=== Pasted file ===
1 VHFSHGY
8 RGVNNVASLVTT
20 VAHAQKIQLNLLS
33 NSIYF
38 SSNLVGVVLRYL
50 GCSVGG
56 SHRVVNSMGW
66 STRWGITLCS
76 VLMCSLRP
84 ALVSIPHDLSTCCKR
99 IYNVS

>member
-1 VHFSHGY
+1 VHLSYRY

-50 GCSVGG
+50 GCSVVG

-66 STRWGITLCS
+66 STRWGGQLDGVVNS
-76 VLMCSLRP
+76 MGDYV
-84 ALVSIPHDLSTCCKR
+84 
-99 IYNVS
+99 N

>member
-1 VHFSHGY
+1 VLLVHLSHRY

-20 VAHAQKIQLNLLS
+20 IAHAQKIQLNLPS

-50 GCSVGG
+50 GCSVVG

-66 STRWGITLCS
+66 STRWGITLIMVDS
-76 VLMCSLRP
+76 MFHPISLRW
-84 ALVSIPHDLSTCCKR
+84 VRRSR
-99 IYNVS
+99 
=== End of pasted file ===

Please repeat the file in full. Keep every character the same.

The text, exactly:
1 VHFSHGY
8 RGVNNVASLVTT
20 VAHAQKIQLNLLS
33 NSIYF
38 SSNLVGVVLRYL
50 GCSVGG
56 SHRVVNSMGW
66 STRWGITLCS
76 VLMCSLRP
84 ALVSIPHDLSTCCKR
99 IYNVS

>member
-1 VHFSHGY
+1 VHLSYRY

-50 GCSVGG
+50 GCSVVG

-66 STRWGITLCS
+66 STRWGGQLDGVVNS
-76 VLMCSLRP
+76 MGDYV
-84 ALVSIPHDLSTCCKR
+84 
-99 IYNVS
+99 N

>member
-1 VHFSHGY
+1 VLLVHLSHRY

-20 VAHAQKIQLNLLS
+20 IAHAQKIQLNLPS

-50 GCSVGG
+50 GCSVVG

-66 STRWGITLCS
+66 STRWGITLIMVDS
-76 VLMCSLRP
+76 MFHPISLRW
-84 ALVSIPHDLSTCCKR
+84 VRRSR
-99 IYNVS
+99 